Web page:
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Videos: "Car Kids" & Rigid Reform Ideologies

Here are two "60 Minutes" segments to consider watching.  The first is a followup on poor families in Seminole County, Florida, where people are now being forced out of shelters and motels and into their cars.  Child poverty is approaching 25 percent, and schools are reporting more and more kids living in cars as the recession goes longer.

The second is a chilling profile of Grover Norquist, the conservative kingmaker who has gotten scads of Republican lawmakers to sign a "no new taxes" pledge - or else:


Of course, conservative Republicanism isn't the only orthodoxy being enforced in the American political system.  Labor is another.  Some would argue that the current school reform agenda is already rigid and narrow, though it operates at a much smaller scale.  (Ask yourself:  when's the last time you heard reformers disagreeing with each other?)  Each has a rigid set of ideas it holds dear and each is playing hardball with those who would dare engage in honest debate or hold a difference of opinion. 


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"Labor" is another "orthodoxy forced on the American system"?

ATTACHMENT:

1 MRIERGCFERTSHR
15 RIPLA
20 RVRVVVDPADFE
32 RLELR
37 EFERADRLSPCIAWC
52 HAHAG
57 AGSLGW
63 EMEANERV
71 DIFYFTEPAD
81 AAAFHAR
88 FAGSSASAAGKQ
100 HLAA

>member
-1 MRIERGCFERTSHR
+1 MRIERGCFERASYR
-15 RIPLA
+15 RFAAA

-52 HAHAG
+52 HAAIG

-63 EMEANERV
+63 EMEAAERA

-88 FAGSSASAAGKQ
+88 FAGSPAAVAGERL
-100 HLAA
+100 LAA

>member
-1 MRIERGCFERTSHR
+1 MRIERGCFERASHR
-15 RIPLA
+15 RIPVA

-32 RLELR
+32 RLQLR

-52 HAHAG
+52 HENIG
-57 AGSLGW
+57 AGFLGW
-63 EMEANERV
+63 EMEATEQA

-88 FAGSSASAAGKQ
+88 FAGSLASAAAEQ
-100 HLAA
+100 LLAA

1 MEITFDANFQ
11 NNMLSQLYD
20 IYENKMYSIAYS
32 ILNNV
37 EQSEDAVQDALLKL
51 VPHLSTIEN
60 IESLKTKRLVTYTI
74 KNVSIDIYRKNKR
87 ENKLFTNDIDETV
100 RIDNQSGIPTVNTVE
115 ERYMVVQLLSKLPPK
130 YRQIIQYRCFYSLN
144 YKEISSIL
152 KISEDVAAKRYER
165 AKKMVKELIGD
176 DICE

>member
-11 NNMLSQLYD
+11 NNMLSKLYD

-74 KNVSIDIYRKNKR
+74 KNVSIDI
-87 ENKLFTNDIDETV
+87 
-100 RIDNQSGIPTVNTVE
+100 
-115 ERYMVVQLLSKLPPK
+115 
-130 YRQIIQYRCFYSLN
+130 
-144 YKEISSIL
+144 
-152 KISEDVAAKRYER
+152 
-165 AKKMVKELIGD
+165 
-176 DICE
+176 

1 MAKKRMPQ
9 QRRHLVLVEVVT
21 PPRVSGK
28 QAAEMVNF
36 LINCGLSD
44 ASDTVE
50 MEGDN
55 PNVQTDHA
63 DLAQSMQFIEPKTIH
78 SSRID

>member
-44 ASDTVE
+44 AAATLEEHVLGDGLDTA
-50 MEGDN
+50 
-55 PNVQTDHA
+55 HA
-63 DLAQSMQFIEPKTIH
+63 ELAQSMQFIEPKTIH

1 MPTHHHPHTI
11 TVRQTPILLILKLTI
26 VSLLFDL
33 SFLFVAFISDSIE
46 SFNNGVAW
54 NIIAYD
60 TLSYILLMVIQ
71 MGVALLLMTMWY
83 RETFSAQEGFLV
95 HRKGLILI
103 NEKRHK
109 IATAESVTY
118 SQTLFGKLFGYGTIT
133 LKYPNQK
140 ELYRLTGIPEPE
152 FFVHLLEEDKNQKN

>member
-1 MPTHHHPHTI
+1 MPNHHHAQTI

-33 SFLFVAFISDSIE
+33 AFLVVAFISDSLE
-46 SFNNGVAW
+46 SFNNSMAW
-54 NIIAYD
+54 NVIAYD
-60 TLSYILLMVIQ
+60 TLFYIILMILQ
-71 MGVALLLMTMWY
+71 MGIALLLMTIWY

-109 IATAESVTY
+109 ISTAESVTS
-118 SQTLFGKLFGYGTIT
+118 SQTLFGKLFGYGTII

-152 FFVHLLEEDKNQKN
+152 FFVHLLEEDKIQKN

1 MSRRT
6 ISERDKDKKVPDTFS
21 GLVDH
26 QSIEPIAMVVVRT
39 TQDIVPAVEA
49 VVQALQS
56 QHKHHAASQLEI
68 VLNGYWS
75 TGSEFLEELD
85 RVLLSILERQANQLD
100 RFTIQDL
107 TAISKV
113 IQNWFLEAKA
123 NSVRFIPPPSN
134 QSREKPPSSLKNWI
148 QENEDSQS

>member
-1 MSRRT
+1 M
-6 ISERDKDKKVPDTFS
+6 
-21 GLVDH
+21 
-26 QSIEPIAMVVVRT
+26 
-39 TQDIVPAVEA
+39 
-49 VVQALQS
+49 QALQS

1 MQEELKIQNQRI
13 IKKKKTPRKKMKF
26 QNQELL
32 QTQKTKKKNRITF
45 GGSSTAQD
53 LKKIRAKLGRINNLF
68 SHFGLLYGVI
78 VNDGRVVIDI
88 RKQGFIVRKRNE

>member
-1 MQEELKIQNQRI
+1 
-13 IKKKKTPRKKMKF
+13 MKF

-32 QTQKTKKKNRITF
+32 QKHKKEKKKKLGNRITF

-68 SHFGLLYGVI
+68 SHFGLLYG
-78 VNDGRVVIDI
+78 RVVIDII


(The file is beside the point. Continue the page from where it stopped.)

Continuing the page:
Which orthodoxy is that? OSHA? Overtime if you have to work beyond 40 hours per week? Child labor laws? The right to bargain with your employer for a living wage? Alas, such orthodoxies have been broken, and we actual workers stand, outcast and starving, midst the wonders we have made.

My uncles would go north, from our right-to-work state, and earn living wages in union trade jobs. LT kept his pipe-fitters union membership up, even after he returned home, because he valued and respected it so much. When the Disneyland workers bargained in California for union contracts to build Disney World, they lifted his family out of deep poverty.

But now, the unions are broken and my skilled mechanic and tradesman cousins have no work anywhere. Their babies are going hungry. Whose orthodoxy is that?

Did some working person, making a living wage, shoot your dog, or something?

Unlit candles are hidden in the hearts of these children in the dark. We have to realize that these kids who live in trucks, under cars, and along gutters know the true value of life, even at a young age. We only see the faces of poverty; we do not bother to stare at the rear view. Sometimes I ask myself why these kids are dying to live if they are just living to die. Let's keep the torch lifted for these unfortunate souls.

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